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Jefferson City Council adds the question of taxing marijuana to April ballot

by Anna Watson | January 4, 2023 at 4:03 a.m.
FILE - Michael Stonebarger sorts young cannabis plants at a marijuana farm operated by Greenlight, on Oct. 31, 2022, in Grandview, Mo. As of Thursday, Dec. 8, 2022, it is legal for adults to possess and use marijuana in Missouri. That does not mean you can legally buy it just yet, or use it everywhere. (AP Photo/Charlie Riedel, File)

Jefferson City voters in April will be asked whether they approve a citywide tax on recreational marijuana at 3 percent.

The Jefferson City Council unanimously approved a bill Tuesday, placing the question on the ballot for voters to answer on April 4. If approved, the tax would only account for purchases on recreational marijuana and not medical marijuana.

The state taxes medical marijuana at 4 percent currently, and it will impose a tax on recreational marijuana at 6 percent.

In November, voters passed Amendment 3, legalizing recreational marijuana for adults 21 years old or older. Since then, the city's legal team has been reviewing the amendment to determine what changes will occur locally as consumer marijuana emerges. The Missouri Department of Health and Senior Services said in-state purchases could be available as soon as February.

Council members unanimously voted in favor of allowing residents to decide on having marijuana taxed after some discussion during its regular meeting at City Hall.

They circled back to dialogue held during the Dec. 19 meeting when the bill was first read and council members wondered: What did other cities plan to do, were other legal substances taxed locally, how many dispensaries can operate in city limits?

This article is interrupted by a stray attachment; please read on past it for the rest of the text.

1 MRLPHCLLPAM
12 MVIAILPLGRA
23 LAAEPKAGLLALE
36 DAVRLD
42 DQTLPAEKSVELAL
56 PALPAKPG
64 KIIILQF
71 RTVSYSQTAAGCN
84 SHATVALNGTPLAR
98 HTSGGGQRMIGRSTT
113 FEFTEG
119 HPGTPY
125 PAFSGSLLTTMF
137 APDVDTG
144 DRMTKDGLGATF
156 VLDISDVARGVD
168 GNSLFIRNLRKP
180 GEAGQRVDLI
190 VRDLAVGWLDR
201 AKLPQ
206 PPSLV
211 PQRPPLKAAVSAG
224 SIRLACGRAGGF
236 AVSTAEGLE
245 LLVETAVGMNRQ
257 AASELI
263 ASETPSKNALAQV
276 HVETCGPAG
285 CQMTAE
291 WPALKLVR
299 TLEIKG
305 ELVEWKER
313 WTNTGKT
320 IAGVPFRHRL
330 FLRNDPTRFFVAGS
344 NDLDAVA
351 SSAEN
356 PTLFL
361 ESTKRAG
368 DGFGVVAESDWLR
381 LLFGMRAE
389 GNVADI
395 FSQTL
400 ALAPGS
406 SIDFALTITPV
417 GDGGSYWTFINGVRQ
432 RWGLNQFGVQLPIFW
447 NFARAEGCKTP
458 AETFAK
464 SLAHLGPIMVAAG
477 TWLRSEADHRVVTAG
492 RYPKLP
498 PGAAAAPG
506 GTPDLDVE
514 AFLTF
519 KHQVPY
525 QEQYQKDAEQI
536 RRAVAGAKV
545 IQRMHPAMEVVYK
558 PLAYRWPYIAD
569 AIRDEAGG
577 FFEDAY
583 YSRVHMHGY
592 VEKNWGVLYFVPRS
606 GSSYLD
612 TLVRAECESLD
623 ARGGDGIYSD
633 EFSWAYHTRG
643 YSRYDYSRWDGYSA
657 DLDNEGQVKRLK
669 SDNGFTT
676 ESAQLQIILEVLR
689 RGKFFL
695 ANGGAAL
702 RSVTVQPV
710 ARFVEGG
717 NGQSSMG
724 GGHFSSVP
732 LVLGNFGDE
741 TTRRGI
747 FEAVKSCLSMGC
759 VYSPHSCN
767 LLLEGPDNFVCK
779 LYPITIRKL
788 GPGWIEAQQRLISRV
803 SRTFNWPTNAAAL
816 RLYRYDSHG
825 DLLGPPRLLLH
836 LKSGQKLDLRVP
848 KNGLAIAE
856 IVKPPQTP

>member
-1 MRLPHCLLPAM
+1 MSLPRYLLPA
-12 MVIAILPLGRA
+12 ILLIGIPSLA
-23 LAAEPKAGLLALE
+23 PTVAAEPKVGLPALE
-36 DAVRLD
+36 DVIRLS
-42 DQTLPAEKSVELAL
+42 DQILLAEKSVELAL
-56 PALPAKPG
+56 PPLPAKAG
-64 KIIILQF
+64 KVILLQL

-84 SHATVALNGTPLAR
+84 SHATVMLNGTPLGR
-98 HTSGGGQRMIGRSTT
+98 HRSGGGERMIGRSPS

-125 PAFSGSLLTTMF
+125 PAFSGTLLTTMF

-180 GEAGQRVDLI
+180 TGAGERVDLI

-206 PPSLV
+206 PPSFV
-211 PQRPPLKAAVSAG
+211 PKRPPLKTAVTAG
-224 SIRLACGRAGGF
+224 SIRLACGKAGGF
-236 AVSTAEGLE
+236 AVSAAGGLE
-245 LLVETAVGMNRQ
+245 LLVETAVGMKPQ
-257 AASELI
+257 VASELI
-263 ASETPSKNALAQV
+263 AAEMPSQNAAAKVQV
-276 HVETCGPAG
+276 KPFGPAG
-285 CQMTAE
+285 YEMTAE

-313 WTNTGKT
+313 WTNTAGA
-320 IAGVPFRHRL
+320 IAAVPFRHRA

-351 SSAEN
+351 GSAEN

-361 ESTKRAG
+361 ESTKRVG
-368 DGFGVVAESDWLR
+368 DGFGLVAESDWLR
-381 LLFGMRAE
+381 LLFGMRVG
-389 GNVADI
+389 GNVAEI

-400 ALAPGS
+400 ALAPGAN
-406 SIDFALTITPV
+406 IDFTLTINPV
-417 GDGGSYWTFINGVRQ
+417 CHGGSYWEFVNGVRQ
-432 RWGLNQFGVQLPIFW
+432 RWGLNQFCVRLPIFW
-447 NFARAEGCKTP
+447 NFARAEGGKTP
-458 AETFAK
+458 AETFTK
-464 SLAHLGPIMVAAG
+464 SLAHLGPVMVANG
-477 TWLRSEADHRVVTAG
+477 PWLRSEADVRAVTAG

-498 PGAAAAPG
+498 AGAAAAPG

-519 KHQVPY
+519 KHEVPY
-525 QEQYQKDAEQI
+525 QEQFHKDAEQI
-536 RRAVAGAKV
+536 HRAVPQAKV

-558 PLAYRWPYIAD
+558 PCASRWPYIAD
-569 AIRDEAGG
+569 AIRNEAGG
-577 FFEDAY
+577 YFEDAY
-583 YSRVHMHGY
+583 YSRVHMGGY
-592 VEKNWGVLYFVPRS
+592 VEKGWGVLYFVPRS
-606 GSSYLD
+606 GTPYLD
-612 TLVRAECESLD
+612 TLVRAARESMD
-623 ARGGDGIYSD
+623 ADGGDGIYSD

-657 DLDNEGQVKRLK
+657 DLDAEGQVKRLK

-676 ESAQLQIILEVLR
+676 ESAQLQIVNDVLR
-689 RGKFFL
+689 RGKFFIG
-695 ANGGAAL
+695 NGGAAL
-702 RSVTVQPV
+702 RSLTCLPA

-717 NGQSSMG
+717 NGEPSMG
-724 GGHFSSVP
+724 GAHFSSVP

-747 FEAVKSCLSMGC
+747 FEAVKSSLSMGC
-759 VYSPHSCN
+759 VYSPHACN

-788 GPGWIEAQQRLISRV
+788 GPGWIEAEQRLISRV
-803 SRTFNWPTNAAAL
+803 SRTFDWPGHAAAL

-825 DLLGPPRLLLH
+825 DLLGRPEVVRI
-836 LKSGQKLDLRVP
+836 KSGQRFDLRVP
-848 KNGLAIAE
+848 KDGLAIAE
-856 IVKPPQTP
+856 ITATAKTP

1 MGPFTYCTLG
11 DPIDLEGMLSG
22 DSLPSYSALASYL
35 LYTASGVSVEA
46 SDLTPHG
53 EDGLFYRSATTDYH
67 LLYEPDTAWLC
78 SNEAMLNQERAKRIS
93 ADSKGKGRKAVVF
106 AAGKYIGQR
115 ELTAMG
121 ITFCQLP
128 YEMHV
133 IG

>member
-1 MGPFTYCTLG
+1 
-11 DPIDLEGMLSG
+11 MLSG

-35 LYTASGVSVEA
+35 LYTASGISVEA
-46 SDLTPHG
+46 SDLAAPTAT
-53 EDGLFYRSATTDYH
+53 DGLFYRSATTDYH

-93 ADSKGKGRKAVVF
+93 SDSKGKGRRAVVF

Councilman Jon Hensley said he is not in favor of a taxing "scheme" aimed at imposing additional costs to "vice products" or things like cigarettes or alcohol, but added: "I'll personally be in favor of this scheme tonight."

Hensley said he doesn't see a point in that type of scheme unless it is for raising additional revenue.

"For me personally, this was part of the advertised deal with this constitutional amendment," he said. "The voters should have their chance to vote on it."

Councilman Scott Spencer said on Dec. 19 he wondered whether a county that voted unfavorably for Amendment 3 would find a tax necessary.

On Tuesday, Spencer asked the city attorney Ryan Moehlman how many recreational dispensaries could possibly operate in the city.

"A local limit is imposed by state licensing, the chances of the licensing allowing for a very large number of dispensaries is pretty small," Moehlman responded.

The city currently has two medical marijuana dispensaries. The state department said it is currently only accepting applications for licensed medical marijuana dispensaries to become both medical and recreational sellers. This process includes applying to become a comprehensive facility. The soonest any dispensaries can get approval to become a comprehensive facility is February, the department said.

Spencer shared he would like any additional revenue received through a marijuana tax to be allocated to the departments that see a surge in work.

"I know we are always cautious about tying the hands of future councils, but I think it's pretty important to have a spirit of intent to have these revenue dollars going to those areas," he said.

Moehlman said from a staff perspective, money received from any tax allows the city to recoup costs related to a higher volume of work due to recreational use.

"We think it's appropriate, because some pretty new challenges are going to be placed on the city to help regulate and control the use of adult-use marijuana," Moehlman said in an earlier interview with the News Tribune.

Cole County is also able to bring the question of marijuana tax to the ballot. Moehlman said according to statistics from the industry, one dispensary could likely produce $150,000 of tax revenue annually if sales were as high as medical marijuana.

"I provided some additional information today, a very informal poll showing quite a few communities are doing this," Moehlman said. "Many, many cities are taking this question up, most seem to be doing it tonight."

Print Headline: City Council adds the question of taxing marijuana to April ballot


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